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Project Title:  Individualized Stress Detection System Reduce
Fiscal Year: FY 2012 
Division: Human Research 
Research Discipline/Element:
HRP BHP:Behavioral Health & Performance (archival in 2017)
Start Date: 01/31/2012  
End Date: 05/29/2015  
Task Last Updated: 02/27/2012 
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Principal Investigator/Affiliation:   Mollicone, Daniel  Ph.D. / Pulsar Informatics Inc. 
Address:  3401 Market Street 
Suite 318 
Philadelphia , PA 19104 
Phone: 215-520-2630  
Congressional District:
Organization Type: INDUSTRY 
Organization Name: Pulsar Informatics Inc. 
Joint Agency:  
Project Information: Grant/Contract No. NNX12CA61C 
Responsible Center: NASA JSC 
Grant Monitor: Leveton, Lauren  
Center Contact: 
Solicitation / Funding Source: SBIR Phase II 
Grant/Contract No.: NNX12CA61C 
Project Type: GROUND 
Flight Program:  
TechPort: No 
No. of Post Docs:  
No. of PhD Candidates:  
No. of Master's Candidates:  
No. of Bachelor's Candidates:  
No. of PhD Degrees:  
No. of Master's Degrees:  
No. of Bachelor's Degrees:  
Human Research Program Elements: (1) BHP:Behavioral Health & Performance (archival in 2017)
Human Research Program Risks: (1) Bmed:Risk of Adverse Behavioral Conditions and Psychiatric Disorders
(2) Sleep:Risk of Performance Decrements and Adverse Health Outcomes Resulting from Sleep Loss, Circadian Desynchronization, and Work Overload (IRP Rev F)
Human Research Program Gaps: (1) BMed02:We need to identify and validate measures to monitor behavioral health and performance during exploration class missions to determine acceptable thresholds for these measures (IRP Rev F)
(2) Sleep Gap 02:We need to understand the contribution of sleep loss, circadian desynchronization, extended wakefulness and work overload, on individual and team behavioral health and performance (including operational performance), for spaceflight (IRP Rev E)
Flight Assignment/Project Notes: NOTE: End date change (original end date was 1/31/2014) per HRP Technology Pipeline information, per B. Corbin (Ed., 9/4/14)

Task Description: Given the extended duration of future missions and the isolated, extreme, and confined environments, there is the possibility that stress-related behavioral conditions and mental disorders (DSM-IV-TR) will develop. The overarching goal of this project is to deliver an integrated system that will track physiological signals (heart rate and heart rate variability) and behavioral signals (sleep wake patterns) to detect chronic stress, hyperarousal, and insomnia during space missions. This project will deliver both the sensor hardware and signal processing software needed for the real-time data collection and integration with other behavioral health monitoring systems (e.g., Individualized Fatigue Meter and Individualized Behavioral Health Meter). The result of Phase II will be a system that can be deployed in space analog environments for validation testing and ultimately deployed on ISS to assist astronauts and mission support personnel in the detection of astronaut chronic stress, hyperarousal, and insomnia. The critical need for an Individualized Stress Detection System has been identified as a priority outlined in the BHP IRP Gap BMED2. The Technology Readiness Level at the end of Phase II will be TRL 5.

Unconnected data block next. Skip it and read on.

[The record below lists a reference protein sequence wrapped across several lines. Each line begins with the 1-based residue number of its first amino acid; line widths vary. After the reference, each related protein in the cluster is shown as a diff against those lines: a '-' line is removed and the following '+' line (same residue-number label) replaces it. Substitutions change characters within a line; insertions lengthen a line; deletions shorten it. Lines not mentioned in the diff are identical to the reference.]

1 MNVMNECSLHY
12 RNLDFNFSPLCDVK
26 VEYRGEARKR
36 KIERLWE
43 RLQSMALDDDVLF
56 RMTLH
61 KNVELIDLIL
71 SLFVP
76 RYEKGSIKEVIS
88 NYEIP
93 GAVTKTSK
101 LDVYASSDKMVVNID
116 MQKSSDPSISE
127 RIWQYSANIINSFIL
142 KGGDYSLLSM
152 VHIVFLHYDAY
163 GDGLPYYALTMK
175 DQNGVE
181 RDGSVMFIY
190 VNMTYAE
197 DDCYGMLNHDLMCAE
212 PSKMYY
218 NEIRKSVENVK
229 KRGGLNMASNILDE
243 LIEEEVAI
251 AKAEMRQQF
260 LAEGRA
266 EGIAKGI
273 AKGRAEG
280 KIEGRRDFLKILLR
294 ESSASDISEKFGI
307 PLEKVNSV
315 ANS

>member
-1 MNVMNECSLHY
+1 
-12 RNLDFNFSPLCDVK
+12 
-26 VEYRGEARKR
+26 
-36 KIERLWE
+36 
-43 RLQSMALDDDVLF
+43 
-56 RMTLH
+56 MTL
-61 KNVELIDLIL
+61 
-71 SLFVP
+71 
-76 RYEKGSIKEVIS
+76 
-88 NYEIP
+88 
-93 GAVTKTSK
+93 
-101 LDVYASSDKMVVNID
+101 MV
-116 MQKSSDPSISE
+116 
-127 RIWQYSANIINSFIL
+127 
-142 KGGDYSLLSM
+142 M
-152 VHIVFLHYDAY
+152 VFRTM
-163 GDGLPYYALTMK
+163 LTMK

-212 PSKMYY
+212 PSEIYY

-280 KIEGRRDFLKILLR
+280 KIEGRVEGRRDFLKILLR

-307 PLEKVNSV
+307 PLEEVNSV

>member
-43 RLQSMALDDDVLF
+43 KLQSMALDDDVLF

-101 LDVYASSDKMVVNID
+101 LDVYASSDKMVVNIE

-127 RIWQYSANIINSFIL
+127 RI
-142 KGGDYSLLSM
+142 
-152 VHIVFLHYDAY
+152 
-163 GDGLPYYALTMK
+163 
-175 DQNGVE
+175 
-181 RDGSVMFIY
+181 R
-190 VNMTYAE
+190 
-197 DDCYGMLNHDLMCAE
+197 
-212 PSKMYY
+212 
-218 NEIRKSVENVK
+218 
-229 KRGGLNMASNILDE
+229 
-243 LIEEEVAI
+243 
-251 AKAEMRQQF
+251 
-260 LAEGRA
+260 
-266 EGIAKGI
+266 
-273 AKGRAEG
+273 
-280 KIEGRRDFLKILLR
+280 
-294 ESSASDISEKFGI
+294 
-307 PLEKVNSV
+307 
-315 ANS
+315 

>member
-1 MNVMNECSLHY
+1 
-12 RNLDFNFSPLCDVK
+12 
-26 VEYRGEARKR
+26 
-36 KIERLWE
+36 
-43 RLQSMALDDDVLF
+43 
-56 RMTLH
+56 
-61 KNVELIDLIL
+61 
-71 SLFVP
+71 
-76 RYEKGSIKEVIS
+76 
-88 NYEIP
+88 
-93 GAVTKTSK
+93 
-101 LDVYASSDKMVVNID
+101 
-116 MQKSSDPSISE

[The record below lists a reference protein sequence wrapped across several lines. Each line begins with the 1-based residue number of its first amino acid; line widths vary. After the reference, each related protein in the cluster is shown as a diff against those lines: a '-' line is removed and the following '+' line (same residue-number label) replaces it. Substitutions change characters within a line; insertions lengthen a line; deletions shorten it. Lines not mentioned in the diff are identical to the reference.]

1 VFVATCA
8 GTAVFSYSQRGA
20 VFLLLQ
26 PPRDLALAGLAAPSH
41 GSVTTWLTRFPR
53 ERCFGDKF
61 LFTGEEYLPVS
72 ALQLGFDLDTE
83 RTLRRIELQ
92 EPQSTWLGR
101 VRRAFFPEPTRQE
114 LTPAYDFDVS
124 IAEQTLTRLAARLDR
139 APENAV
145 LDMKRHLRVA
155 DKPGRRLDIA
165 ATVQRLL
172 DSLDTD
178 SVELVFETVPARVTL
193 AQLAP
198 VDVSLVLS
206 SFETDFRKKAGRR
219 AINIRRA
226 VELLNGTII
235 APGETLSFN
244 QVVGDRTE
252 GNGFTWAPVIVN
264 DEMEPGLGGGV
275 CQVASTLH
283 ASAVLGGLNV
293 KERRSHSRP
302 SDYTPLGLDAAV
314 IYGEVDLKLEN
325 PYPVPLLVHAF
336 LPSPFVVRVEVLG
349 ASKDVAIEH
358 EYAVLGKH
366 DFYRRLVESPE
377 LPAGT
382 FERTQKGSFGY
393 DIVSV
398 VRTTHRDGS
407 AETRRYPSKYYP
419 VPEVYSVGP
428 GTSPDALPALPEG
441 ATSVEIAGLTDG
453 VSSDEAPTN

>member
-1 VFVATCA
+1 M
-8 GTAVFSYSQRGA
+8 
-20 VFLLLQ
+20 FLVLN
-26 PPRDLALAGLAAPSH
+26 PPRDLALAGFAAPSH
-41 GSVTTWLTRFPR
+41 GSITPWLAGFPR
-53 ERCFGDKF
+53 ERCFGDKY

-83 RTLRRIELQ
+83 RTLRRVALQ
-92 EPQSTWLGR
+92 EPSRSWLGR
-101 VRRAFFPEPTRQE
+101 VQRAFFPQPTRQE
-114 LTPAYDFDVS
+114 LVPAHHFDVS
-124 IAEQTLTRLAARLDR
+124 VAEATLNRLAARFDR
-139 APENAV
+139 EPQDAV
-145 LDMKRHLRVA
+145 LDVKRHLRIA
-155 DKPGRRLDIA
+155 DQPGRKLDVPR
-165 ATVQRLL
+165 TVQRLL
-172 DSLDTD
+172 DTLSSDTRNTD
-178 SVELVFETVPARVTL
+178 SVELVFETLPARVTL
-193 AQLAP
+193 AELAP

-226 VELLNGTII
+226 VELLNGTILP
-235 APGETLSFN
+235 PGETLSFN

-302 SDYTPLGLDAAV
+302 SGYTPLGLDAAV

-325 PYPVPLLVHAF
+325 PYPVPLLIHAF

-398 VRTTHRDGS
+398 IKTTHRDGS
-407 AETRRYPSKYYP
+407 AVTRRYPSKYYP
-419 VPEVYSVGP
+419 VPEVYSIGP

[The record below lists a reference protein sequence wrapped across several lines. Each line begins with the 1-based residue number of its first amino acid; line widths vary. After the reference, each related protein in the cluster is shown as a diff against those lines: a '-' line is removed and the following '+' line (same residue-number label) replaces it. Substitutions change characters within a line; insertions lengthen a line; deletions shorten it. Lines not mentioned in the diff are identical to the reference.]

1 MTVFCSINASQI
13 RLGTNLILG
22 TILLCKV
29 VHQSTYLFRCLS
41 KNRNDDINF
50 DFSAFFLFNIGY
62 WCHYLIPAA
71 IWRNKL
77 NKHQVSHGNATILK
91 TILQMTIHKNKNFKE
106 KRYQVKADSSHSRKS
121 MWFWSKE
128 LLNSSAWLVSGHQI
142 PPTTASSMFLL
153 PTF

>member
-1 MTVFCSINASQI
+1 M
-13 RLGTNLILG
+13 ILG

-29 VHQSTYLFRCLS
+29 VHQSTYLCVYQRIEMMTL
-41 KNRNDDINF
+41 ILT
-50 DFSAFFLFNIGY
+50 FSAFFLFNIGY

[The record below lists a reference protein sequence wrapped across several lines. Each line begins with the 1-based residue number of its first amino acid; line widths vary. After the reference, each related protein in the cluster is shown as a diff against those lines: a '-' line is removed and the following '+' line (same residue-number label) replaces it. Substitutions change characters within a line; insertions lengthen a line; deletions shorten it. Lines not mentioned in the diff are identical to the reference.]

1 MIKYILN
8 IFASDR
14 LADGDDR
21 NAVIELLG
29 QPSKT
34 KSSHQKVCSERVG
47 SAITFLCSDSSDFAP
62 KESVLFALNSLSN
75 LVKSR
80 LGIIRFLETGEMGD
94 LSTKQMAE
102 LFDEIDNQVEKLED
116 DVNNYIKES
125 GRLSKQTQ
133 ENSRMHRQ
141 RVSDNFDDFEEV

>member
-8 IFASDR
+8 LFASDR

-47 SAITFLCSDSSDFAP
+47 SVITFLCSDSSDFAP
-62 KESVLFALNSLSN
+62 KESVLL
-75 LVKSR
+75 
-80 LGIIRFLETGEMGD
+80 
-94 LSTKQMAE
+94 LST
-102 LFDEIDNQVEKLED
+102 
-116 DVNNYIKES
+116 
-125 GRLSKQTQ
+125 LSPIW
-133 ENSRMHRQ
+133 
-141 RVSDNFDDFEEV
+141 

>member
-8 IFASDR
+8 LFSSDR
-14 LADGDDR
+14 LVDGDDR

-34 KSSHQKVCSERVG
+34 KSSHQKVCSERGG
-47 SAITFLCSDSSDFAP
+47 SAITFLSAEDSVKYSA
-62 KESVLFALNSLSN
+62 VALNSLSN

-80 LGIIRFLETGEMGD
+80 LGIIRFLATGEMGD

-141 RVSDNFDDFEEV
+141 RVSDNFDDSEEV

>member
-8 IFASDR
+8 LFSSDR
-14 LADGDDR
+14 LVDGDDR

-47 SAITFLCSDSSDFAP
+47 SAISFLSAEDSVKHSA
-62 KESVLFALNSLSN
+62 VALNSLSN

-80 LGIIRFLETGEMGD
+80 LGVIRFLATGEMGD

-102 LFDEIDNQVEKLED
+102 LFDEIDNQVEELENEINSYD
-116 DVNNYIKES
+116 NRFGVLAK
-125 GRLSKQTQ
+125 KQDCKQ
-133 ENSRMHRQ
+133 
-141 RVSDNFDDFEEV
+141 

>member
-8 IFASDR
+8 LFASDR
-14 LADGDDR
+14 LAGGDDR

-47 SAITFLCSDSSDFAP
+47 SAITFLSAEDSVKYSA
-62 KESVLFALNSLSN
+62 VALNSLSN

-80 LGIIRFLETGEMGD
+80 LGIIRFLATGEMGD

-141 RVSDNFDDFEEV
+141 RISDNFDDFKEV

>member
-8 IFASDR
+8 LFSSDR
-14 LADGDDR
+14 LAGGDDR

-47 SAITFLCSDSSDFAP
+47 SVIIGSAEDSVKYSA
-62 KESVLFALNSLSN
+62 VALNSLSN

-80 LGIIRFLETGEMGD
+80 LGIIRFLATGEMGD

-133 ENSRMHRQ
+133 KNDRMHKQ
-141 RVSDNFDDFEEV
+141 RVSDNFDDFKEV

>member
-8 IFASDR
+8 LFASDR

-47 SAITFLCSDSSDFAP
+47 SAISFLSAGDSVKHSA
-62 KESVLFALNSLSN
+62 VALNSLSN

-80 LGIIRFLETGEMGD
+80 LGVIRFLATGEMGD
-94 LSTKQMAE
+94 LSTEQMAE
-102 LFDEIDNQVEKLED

POTENTIAL NASA COMMERCIAL APPLICATIONS: The Individualized Stress Detection System will meet the specific requirements of long duration exploration missions and provide feedback to astronauts, Op Psy personnel and flight surgeons about stress levels and hyperarousal as well as aid in the selection of countermeasures. It will be designed to be unobtrusive and to require minimal training and crew effort to utilize. The resulting product will be primarily relevant to NASA's Behavioral Health and Performance (BHP) research gap BMED 2: "What are the most effective methods to predict, detect, and assess decrements in behavioral health (which may negatively affect performance) before, during, and after spaceflight missions?" The resulting product will also be relevant to gaps BMED1, BMED6, and BMED7. When validated, the Individualized Stress Detection System will be deployed on ISS to support crew behavioral health during training, mission, and return to Earth.

Research Impact/Earth Benefits: The Individualized Stress Detection System can be adapted to meet an articulated need to track chronic stress and hyperarousal in occupations associated with high workload and high danger factor such as military operations and law enforcement. A tool that enables the systematic and efficient tracking of sympathetic activation in these occupational settings can provide a means to detect and address stress-related behavioral disorders and mental conditions at an early stage. Taking military operations as an example, there is evidence that stress-related behavioral disorders and mental conditions such as anxiety, depression, and post-traumatic stress disorder have a high prevalence among soldiers. There is a present market opportunity to deliver an Individualized Stress Detection System to track changes in objectively-measured markers of chronic stress levels in soldiers during training, deployment, and post-deployment.

Task Progress & Bibliography Information FY2012 
Task Progress: New project for FY2012. Reporting not required for this SBIR Phase 2 project.

Bibliography Type: Description: (Last Updated: 02/23/2015) 

Show Cumulative Bibliography Listing
 None in FY 2012